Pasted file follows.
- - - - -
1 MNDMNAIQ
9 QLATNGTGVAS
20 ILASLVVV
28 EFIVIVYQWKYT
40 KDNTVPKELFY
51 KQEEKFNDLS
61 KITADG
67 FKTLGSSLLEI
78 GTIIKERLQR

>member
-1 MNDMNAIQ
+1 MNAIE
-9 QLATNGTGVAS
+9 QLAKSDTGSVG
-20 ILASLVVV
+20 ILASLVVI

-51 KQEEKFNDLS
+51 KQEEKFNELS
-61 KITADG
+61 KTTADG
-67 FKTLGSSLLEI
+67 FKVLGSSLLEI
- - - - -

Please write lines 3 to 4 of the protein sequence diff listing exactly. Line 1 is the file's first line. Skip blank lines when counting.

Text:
20 ILASLVVV
28 EFIVIVYQWKYT